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C# C# Objects Methods Overloading Methods

Ranvir Sahota
Ranvir Sahota
9,844 Points

Why Overload DistanceTo?

I understand that one of the benefits to, overloading methods allows the program to handle multiple data types passed through. However, I still don't see the point in overloading DistanceTo? Can someone explain why we did this? Thanks!

1 Answer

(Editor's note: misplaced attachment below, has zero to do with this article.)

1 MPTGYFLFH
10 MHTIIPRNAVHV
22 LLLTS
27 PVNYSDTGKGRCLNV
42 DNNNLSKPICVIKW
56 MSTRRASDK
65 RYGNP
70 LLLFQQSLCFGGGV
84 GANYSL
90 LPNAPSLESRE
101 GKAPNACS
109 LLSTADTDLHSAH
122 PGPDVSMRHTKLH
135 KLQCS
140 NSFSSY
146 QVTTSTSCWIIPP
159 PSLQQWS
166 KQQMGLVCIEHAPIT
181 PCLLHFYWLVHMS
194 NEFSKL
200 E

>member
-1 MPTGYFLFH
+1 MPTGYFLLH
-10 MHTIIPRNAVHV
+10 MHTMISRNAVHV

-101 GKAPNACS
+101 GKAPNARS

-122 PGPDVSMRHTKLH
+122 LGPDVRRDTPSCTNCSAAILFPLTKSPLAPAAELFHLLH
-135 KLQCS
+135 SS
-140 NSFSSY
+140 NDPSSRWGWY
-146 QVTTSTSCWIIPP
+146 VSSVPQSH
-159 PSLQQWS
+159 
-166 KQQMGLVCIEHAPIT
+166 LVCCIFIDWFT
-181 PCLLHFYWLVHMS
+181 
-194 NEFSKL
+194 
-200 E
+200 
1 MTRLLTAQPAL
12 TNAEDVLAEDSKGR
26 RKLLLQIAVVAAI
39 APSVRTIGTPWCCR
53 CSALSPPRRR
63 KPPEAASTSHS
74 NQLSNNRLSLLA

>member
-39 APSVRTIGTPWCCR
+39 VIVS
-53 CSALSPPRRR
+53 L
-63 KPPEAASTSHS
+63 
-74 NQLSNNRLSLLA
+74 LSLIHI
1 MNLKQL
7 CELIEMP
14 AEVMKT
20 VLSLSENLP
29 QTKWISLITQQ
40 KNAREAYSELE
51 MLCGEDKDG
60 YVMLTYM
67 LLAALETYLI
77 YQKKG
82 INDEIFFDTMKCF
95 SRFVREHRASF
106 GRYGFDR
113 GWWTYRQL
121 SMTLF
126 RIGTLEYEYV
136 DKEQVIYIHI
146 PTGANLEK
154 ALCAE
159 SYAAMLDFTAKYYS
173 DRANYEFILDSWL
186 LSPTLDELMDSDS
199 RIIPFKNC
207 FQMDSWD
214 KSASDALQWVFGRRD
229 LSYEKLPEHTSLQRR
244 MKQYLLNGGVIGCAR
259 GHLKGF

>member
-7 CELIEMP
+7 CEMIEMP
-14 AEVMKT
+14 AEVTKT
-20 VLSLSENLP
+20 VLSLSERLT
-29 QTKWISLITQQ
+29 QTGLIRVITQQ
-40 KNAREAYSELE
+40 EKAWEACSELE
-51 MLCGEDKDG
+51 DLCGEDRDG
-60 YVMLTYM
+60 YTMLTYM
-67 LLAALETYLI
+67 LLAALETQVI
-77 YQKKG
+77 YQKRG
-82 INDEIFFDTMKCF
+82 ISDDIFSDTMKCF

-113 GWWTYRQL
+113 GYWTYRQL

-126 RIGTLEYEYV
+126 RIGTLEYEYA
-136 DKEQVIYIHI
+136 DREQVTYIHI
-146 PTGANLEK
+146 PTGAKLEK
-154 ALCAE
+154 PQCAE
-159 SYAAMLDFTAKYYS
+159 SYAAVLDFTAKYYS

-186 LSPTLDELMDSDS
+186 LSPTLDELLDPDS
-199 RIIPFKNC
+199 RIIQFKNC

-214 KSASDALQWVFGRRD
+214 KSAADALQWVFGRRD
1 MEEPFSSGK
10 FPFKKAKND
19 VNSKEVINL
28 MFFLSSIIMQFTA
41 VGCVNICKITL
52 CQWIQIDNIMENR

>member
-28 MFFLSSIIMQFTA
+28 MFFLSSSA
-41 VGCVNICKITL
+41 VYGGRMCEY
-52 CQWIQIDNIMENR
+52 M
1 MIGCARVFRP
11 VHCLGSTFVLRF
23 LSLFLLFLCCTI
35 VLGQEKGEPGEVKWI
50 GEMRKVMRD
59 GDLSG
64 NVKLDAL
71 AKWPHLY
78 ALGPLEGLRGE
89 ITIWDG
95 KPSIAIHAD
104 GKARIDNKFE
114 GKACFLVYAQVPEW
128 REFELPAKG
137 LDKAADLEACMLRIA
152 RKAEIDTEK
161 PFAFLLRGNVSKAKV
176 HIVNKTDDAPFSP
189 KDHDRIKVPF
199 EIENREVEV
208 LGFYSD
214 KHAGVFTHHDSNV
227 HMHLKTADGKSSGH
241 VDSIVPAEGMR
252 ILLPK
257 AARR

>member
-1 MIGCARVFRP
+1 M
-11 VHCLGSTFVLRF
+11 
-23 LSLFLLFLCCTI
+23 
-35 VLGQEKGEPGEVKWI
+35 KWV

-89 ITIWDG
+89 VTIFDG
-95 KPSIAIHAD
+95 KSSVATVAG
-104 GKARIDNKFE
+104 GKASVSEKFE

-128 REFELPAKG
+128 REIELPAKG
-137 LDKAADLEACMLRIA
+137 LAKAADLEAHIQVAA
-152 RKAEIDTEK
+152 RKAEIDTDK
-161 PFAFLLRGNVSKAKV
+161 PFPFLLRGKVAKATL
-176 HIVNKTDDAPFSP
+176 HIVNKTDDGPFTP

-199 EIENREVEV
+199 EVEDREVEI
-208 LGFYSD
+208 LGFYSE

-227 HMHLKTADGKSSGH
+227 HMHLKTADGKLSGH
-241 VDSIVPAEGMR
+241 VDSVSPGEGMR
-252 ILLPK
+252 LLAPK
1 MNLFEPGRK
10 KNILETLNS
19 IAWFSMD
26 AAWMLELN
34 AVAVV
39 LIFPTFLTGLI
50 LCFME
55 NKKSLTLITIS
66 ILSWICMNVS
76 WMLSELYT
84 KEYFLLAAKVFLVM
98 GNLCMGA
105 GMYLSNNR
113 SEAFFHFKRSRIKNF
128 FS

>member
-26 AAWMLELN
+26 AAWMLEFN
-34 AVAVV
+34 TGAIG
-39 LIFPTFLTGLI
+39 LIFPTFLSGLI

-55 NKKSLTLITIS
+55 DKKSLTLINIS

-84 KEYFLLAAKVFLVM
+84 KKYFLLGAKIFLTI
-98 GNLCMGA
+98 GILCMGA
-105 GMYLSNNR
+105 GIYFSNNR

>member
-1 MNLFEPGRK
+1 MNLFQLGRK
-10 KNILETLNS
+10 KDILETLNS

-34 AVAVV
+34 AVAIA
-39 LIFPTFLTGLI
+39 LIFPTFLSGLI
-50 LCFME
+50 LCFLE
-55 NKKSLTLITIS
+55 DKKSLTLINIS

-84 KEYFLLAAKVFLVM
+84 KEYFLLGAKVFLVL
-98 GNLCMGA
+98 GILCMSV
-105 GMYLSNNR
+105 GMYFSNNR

It's not exactly necessary to do so, but it does make things easier when dealing with data that can take on different forms. In the case of DistanceTo, I would assume that you can call it by passing individual values for x and y in one version and then overload DistanceTo in a way that would take an object (x, y) as a singular value. Some functions in C# handle packed data objects better for some things, while others can only process individual values for floats, ints, and so on. Since we don't know what data we're going to be messing with, creating a simple overload that unpacks or packs the data from or to an object is a nice way to handle both scenarios with relative ease. It's one of those "set it and forget it" sort of things that you don't usually notice in small applications, but that will go a long way to making our jobs easier later on in projects that are thousands or even millions of lines of code. Whenever you're processing and manipulating data that can appear in more than one form, it's always a good idea to create the overload early on as a sort of failsafe, just in case you hit a point where you, for example, have no choice but to use that Vector2(x, y) point for that really handy, quite specific, built-in math function but you need x1 - x2 and y1 - y2 for other parts.